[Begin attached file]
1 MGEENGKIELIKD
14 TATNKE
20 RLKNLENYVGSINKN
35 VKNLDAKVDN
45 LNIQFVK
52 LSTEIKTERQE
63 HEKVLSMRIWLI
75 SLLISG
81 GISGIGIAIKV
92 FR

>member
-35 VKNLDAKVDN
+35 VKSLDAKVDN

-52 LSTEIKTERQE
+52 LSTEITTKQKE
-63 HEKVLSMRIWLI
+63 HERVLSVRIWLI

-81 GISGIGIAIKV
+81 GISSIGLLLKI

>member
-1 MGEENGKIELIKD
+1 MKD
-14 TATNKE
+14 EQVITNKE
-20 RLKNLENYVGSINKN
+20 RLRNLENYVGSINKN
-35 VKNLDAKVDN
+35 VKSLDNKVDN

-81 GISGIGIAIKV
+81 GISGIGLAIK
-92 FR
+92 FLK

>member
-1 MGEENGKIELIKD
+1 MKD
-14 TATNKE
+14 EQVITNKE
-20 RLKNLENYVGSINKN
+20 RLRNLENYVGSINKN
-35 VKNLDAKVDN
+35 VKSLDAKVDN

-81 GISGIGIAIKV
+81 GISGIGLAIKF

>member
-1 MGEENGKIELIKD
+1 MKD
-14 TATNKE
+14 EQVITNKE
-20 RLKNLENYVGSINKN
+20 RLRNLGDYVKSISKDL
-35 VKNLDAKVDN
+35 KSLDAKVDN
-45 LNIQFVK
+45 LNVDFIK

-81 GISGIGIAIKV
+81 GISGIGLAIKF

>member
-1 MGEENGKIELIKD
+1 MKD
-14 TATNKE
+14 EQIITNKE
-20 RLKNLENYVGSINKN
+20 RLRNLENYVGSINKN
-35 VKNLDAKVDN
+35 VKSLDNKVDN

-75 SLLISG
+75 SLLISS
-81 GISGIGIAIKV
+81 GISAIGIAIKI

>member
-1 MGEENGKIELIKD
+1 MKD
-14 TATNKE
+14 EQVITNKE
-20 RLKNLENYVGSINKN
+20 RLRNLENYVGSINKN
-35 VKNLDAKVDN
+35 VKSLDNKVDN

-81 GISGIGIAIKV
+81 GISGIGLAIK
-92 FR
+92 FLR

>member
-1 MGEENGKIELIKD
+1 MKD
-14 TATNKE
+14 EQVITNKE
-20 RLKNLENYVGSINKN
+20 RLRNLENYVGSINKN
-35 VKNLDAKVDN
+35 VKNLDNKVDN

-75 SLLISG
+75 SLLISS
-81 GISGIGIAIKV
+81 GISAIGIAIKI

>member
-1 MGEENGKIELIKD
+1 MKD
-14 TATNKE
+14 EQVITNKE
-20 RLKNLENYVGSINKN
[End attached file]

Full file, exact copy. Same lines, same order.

1 MGEENGKIELIKD
14 TATNKE
20 RLKNLENYVGSINKN
35 VKNLDAKVDN
45 LNIQFVK
52 LSTEIKTERQE
63 HEKVLSMRIWLI
75 SLLISG
81 GISGIGIAIKV
92 FR

>member
-35 VKNLDAKVDN
+35 VKSLDAKVDN

-52 LSTEIKTERQE
+52 LSTEITTKQKE
-63 HEKVLSMRIWLI
+63 HERVLSVRIWLI

-81 GISGIGIAIKV
+81 GISSIGLLLKI

>member
-1 MGEENGKIELIKD
+1 MKD
-14 TATNKE
+14 EQVITNKE
-20 RLKNLENYVGSINKN
+20 RLRNLENYVGSINKN
-35 VKNLDAKVDN
+35 VKSLDNKVDN

-81 GISGIGIAIKV
+81 GISGIGLAIK
-92 FR
+92 FLK

>member
-1 MGEENGKIELIKD
+1 MKD
-14 TATNKE
+14 EQVITNKE
-20 RLKNLENYVGSINKN
+20 RLRNLENYVGSINKN
-35 VKNLDAKVDN
+35 VKSLDAKVDN

-81 GISGIGIAIKV
+81 GISGIGLAIKF

>member
-1 MGEENGKIELIKD
+1 MKD
-14 TATNKE
+14 EQVITNKE
-20 RLKNLENYVGSINKN
+20 RLRNLGDYVKSISKDL
-35 VKNLDAKVDN
+35 KSLDAKVDN
-45 LNIQFVK
+45 LNVDFIK

-81 GISGIGIAIKV
+81 GISGIGLAIKF

>member
-1 MGEENGKIELIKD
+1 MKD
-14 TATNKE
+14 EQIITNKE
-20 RLKNLENYVGSINKN
+20 RLRNLENYVGSINKN
-35 VKNLDAKVDN
+35 VKSLDNKVDN

-75 SLLISG
+75 SLLISS
-81 GISGIGIAIKV
+81 GISAIGIAIKI

>member
-1 MGEENGKIELIKD
+1 MKD
-14 TATNKE
+14 EQVITNKE
-20 RLKNLENYVGSINKN
+20 RLRNLENYVGSINKN
-35 VKNLDAKVDN
+35 VKSLDNKVDN

-81 GISGIGIAIKV
+81 GISGIGLAIK
-92 FR
+92 FLR

>member
-1 MGEENGKIELIKD
+1 MKD
-14 TATNKE
+14 EQVITNKE
-20 RLKNLENYVGSINKN
+20 RLRNLENYVGSINKN
-35 VKNLDAKVDN
+35 VKNLDNKVDN

-75 SLLISG
+75 SLLISS
-81 GISGIGIAIKV
+81 GISAIGIAIKI

>member
-1 MGEENGKIELIKD
+1 MKD
-14 TATNKE
+14 EQVITNKE
-20 RLKNLENYVGSINKN